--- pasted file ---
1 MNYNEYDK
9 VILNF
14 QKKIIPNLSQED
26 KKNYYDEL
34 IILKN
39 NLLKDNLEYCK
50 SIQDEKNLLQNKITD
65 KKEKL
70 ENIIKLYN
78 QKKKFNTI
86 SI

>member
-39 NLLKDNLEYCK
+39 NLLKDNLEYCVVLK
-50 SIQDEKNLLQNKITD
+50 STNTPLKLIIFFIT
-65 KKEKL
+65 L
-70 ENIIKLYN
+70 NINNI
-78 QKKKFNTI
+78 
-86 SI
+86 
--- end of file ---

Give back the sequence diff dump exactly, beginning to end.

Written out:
1 MNYNEYDK
9 VILNF
14 QKKIIPNLSQED
26 KKNYYDEL
34 IILKN
39 NLLKDNLEYCK
50 SIQDEKNLLQNKITD
65 KKEKL
70 ENIIKLYN
78 QKKKFNTI
86 SI

>member
-39 NLLKDNLEYCK
+39 NLLKDNLEYCVVLK
-50 SIQDEKNLLQNKITD
+50 STNTPLKLIIFFIT
-65 KKEKL
+65 L
-70 ENIIKLYN
+70 NINNI
-78 QKKKFNTI
+78 
-86 SI
+86 